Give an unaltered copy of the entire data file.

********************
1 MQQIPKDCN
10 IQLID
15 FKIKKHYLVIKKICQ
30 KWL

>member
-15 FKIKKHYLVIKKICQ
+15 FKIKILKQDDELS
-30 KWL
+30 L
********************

1 MQQIPKDCN
10 IQLID
15 FKIKKHYLVIKKICQ
30 KWL

>member
-15 FKIKKHYLVIKKICQ
+15 FKIKILKQDDELS
-30 KWL
+30 L